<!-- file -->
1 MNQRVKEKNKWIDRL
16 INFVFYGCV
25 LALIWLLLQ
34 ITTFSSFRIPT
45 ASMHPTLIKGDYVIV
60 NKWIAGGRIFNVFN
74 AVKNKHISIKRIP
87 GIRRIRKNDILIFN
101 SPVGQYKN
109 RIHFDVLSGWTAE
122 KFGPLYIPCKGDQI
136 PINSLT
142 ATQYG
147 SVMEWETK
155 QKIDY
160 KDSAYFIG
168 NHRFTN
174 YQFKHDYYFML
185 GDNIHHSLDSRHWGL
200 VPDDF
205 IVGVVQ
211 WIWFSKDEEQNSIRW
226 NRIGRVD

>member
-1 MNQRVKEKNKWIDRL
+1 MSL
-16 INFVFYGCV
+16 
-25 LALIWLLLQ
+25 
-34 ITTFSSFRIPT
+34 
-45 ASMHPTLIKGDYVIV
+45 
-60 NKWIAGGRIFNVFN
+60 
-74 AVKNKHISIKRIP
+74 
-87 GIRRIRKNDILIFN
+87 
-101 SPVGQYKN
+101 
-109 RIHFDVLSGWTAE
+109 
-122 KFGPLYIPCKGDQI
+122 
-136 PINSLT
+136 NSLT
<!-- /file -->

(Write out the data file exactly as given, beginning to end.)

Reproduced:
1 MNQRVKEKNKWIDRL
16 INFVFYGCV
25 LALIWLLLQ
34 ITTFSSFRIPT
45 ASMHPTLIKGDYVIV
60 NKWIAGGRIFNVFN
74 AVKNKHISIKRIP
87 GIRRIRKNDILIFN
101 SPVGQYKN
109 RIHFDVLSGWTAE
122 KFGPLYIPCKGDQI
136 PINSLT
142 ATQYG
147 SVMEWETK
155 QKIDY
160 KDSAYFIG
168 NHRFTN
174 YQFKHDYYFML
185 GDNIHHSLDSRHWGL
200 VPDDF
205 IVGVVQ
211 WIWFSKDEEQNSIRW
226 NRIGRVD

>member
-1 MNQRVKEKNKWIDRL
+1 MSL
-16 INFVFYGCV
+16 
-25 LALIWLLLQ
+25 
-34 ITTFSSFRIPT
+34 
-45 ASMHPTLIKGDYVIV
+45 
-60 NKWIAGGRIFNVFN
+60 
-74 AVKNKHISIKRIP
+74 
-87 GIRRIRKNDILIFN
+87 
-101 SPVGQYKN
+101 
-109 RIHFDVLSGWTAE
+109 
-122 KFGPLYIPCKGDQI
+122 
-136 PINSLT
+136 NSLT